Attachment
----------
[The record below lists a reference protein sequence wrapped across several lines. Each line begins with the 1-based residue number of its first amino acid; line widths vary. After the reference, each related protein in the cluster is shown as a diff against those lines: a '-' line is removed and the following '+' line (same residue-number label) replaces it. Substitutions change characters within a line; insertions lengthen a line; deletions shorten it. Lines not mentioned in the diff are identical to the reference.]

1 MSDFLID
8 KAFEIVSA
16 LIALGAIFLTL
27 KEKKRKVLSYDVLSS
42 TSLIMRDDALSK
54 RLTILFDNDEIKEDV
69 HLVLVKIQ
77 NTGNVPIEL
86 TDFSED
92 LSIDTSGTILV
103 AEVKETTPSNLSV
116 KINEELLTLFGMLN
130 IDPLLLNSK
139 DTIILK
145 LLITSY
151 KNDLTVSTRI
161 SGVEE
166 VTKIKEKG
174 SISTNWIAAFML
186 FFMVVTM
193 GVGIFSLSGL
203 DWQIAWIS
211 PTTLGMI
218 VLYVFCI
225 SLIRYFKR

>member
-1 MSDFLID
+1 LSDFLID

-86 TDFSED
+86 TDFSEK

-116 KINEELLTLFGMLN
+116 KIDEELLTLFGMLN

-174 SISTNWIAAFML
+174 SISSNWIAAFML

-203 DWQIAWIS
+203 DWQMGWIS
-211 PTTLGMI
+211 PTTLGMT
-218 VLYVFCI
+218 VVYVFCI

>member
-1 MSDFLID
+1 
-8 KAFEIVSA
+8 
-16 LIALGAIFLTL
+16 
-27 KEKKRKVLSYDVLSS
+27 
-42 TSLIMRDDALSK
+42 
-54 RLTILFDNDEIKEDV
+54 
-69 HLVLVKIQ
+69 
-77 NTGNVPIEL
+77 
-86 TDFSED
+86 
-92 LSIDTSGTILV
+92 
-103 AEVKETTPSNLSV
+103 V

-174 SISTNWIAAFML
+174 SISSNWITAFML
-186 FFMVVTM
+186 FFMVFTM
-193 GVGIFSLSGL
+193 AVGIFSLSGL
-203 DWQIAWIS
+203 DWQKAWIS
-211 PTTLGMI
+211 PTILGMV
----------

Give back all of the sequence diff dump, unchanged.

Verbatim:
[The record below lists a reference protein sequence wrapped across several lines. Each line begins with the 1-based residue number of its first amino acid; line widths vary. After the reference, each related protein in the cluster is shown as a diff against those lines: a '-' line is removed and the following '+' line (same residue-number label) replaces it. Substitutions change characters within a line; insertions lengthen a line; deletions shorten it. Lines not mentioned in the diff are identical to the reference.]

1 MSDFLID
8 KAFEIVSA
16 LIALGAIFLTL
27 KEKKRKVLSYDVLSS
42 TSLIMRDDALSK
54 RLTILFDNDEIKEDV
69 HLVLVKIQ
77 NTGNVPIEL
86 TDFSED
92 LSIDTSGTILV
103 AEVKETTPSNLSV
116 KINEELLTLFGMLN
130 IDPLLLNSK
139 DTIILK
145 LLITSY
151 KNDLTVSTRI
161 SGVEE
166 VTKIKEKG
174 SISTNWIAAFML
186 FFMVVTM
193 GVGIFSLSGL
203 DWQIAWIS
211 PTTLGMI
218 VLYVFCI
225 SLIRYFKR

>member
-1 MSDFLID
+1 LSDFLID

-86 TDFSED
+86 TDFSEK

-116 KINEELLTLFGMLN
+116 KIDEELLTLFGMLN

-174 SISTNWIAAFML
+174 SISSNWIAAFML

-203 DWQIAWIS
+203 DWQMGWIS
-211 PTTLGMI
+211 PTTLGMT
-218 VLYVFCI
+218 VVYVFCI

>member
-1 MSDFLID
+1 
-8 KAFEIVSA
+8 
-16 LIALGAIFLTL
+16 
-27 KEKKRKVLSYDVLSS
+27 
-42 TSLIMRDDALSK
+42 
-54 RLTILFDNDEIKEDV
+54 
-69 HLVLVKIQ
+69 
-77 NTGNVPIEL
+77 
-86 TDFSED
+86 
-92 LSIDTSGTILV
+92 
-103 AEVKETTPSNLSV
+103 V

-174 SISTNWIAAFML
+174 SISSNWITAFML
-186 FFMVVTM
+186 FFMVFTM
-193 GVGIFSLSGL
+193 AVGIFSLSGL
-203 DWQIAWIS
+203 DWQKAWIS
-211 PTTLGMI
+211 PTILGMV